Why we may find ourselves slowing down as we as we age

Apr 29, 2024
Dive into the fascinating research from University of Colorado Boulder, shedding light on why we slow down as the years go by. Source: Getty Images.

Despite our best efforts to defy the march of time, the inevitable effects of ageing eventually catch up with all of us, gradually revealing themselves as we find ourselves slowing down with each passing year.

In a quest to understand this gradual decline, researchers at the University of Colorado Boulder embarked on a journey into the mechanics of movement, their latest study offering some insight into why we might not be as quick on our feet as we age. Led by Alaa Ahmed, a professor in the Paul M. Rady Department of Mechanical Engineering, the research team set out to explore the factors influencing changes in agility among older adults. What they discovered adds a new dimension to our understanding of ageing and mobility.

“Why we move the way we do, from eye movements to reaching, walking and talking, is a window into aging and Parkinson’s,” Ahmed said.

As part of the study, subjects aged 18 to 35 and 66 to 87 were tasked with reaching for targets on a screen, akin to playing a video game. What emerged from this seemingly simple task was a complex interplay of energy expenditure and movement strategies.

Researchers uncovered that older adults may move slower due, in part, to the increased energy costs associated with their movements.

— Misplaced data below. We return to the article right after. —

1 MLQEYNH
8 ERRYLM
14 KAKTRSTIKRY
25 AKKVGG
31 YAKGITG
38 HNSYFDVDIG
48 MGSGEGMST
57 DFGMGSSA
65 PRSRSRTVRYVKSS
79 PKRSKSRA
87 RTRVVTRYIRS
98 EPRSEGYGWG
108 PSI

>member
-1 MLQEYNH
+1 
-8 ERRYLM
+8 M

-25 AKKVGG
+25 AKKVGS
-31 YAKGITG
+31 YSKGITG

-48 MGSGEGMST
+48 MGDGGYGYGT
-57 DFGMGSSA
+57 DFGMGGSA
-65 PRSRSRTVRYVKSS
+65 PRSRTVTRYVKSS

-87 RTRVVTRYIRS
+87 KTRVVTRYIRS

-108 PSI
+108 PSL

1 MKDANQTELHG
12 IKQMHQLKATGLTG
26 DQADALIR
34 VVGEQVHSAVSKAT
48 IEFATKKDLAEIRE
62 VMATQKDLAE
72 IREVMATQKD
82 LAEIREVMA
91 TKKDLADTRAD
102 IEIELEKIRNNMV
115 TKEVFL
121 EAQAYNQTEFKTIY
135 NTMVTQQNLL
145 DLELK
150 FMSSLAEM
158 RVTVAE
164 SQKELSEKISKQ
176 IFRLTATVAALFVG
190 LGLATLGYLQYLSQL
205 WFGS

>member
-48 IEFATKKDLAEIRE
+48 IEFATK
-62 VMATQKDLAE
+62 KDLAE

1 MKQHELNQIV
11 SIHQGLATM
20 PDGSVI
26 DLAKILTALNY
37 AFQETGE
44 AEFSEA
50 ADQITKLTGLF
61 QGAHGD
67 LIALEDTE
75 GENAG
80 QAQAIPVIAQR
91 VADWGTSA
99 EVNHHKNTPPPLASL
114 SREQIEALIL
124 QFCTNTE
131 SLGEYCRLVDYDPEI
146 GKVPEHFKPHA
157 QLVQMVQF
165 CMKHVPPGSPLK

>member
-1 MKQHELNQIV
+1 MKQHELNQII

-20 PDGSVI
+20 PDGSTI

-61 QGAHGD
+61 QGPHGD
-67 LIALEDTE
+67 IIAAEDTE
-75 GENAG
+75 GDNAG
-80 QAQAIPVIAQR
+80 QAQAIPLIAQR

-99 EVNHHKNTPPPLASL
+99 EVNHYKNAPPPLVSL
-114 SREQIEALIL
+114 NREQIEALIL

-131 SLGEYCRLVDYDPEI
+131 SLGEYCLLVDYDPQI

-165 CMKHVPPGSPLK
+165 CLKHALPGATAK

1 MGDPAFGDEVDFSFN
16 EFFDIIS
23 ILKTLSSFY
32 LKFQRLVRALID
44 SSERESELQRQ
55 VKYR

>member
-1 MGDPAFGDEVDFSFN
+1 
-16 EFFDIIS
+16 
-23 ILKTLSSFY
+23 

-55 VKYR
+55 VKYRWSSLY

Reflecting on the study’s findings, Erik Summerside, a co-lead author of the study said, “All of us, whether young or old, are inherently driven to get the most reward out of our environment while minimising the amount of effort to do so.”

Ahmed pointed out that while declines in muscle efficiency and dopamine production with age are well-documented, their study offers a nuanced understanding of how these factors shape movement patterns. Their analysis revealed that older adults adjusted their movements to conserve energy, particularly when anticipating rewards.

Of particular interest was the difference in strategies between younger and older adults when faced with rewards. While younger adults opted for increased movement speed, older adults demonstrated improved reaction times, initiating their reaches sooner.

Robert Courter, a co-lead author of the study who earned his doctorate in integrative physiology from CU Boulder in 2023, marvelled at the brain’s adaptability.

“The brain seems to be able to detect very small changes in how much energy the body is using and adjusts our movements accordingly,” Courter said.

Ahmed added, “Putting it all together, our results suggest that the effort costs of reaching seem to be determining what’s slowing the movement of older adults.”

The implications of this research extend beyond understanding the mechanics of ageing.

Ahmed envisions potential applications in diagnosing and treating a range of illnesses, from Parkinson’s disease to depression.

By unraveling the mysteries of movement, researchers may unlock new avenues for promoting healthy ageing and enhancing quality of life.

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